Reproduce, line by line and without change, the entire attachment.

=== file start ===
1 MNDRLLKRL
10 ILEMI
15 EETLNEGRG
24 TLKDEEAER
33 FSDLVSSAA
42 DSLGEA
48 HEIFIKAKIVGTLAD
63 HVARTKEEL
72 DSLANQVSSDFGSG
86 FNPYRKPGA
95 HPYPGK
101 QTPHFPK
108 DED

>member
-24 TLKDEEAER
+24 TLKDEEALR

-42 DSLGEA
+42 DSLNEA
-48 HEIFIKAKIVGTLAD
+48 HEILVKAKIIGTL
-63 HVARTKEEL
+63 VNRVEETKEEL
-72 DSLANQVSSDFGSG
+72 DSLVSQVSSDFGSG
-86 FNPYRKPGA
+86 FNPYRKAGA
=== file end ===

1 MNDRLLKRL
10 ILEMI
15 EETLNEGRG
24 TLKDEEAER
33 FSDLVSSAA
42 DSLGEA
48 HEIFIKAKIVGTLAD
63 HVARTKEEL
72 DSLANQVSSDFGSG
86 FNPYRKPGA
95 HPYPGK
101 QTPHFPK
108 DED

>member
-24 TLKDEEAER
+24 TLKDEEALR

-42 DSLGEA
+42 DSLNEA
-48 HEIFIKAKIVGTLAD
+48 HEILVKAKIIGTL
-63 HVARTKEEL
+63 VNRVEETKEEL
-72 DSLANQVSSDFGSG
+72 DSLVSQVSSDFGSG
-86 FNPYRKPGA
+86 FNPYRKAGA